Referral of Patients with Suspected Colorectal Cancer by Family Physicians and Other Primary Care Providersenglish
Adult patients presenting in primary care settings comprise the target population.
This guideline does not provide recommendations for patients who present with alarming emergency symptoms and signs of hemodynamic instability, acute gastrointestinal hemorrhaging, acute intestinal obstructions, or unremitting abdominal pain. These patients should be immediately referred to emergency for assessment and treatment. In addition, this guideline does not address CRC screening for asymptomatic patients.
Intended Guideline Users
FPs, general practitioners, emergency room physicians, other PCPs (nurse practitioners, registered nurses, and physician assistants), surgeons and gastroenterologists.
For the purposes of this document, we have referred to FPs, general practitioners, emergency room physicians, and other PCPs as ‘FPs and other PCPs’. Along the diagnostic assessment pathway, FPs and other PCPs should apply the College of Physicians and Surgeons of Ontario’s policy on Test Results Management to ensure that an appropriate response to test results is met.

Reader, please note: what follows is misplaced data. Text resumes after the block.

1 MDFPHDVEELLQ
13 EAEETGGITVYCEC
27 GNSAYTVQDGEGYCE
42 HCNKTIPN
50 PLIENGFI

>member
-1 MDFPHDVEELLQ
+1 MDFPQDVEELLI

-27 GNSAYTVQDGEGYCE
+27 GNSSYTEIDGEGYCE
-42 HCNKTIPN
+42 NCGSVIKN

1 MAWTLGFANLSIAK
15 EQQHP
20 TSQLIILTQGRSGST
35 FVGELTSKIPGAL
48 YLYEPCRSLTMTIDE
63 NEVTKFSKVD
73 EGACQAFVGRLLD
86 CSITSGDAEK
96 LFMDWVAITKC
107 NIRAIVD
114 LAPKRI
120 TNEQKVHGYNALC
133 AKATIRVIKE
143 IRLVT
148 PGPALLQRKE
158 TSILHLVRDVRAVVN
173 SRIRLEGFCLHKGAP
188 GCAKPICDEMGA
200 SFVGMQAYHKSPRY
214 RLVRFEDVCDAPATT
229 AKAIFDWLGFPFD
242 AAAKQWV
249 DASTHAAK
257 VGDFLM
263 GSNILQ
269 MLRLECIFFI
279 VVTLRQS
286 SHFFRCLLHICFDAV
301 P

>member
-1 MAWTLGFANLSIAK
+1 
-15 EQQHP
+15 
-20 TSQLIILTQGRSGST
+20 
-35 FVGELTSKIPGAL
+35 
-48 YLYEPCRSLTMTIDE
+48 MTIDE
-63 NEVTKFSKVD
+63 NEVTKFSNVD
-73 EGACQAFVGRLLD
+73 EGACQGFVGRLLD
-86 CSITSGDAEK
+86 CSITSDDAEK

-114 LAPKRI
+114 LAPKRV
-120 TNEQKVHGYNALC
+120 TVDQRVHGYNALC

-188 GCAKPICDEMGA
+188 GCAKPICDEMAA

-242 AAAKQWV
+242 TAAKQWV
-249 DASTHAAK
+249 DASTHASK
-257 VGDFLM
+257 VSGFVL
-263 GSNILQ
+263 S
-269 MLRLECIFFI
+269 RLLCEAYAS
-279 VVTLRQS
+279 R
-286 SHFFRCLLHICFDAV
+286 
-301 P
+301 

This guideline is also intended for policymakers to help ensure that resources are in place so that target wait times can be achieved.
- How should patients presenting to family physicians (FPs) and other primary care providers (PCPs) with signs and/or symptoms of colorectal cancer (CRC) be managed?
The following questions are the factors considered in answering the overall question:
- What signs, symptoms, and other clinical features that present in primary care are predictive of CRC?
- What is the diagnostic accuracy of investigations commonly considered for patients presenting with signs and/or symptoms of CRC?
- What major, known risk factors increase the likelihood of CRC in patients presenting with signs and/or symptoms of CRC?
- Which factors are associated with delayed referral? Which delay factors can be attributed to patients, and which factors can be attributed to providers? Does a delay in the time to consultation affect patient outcome?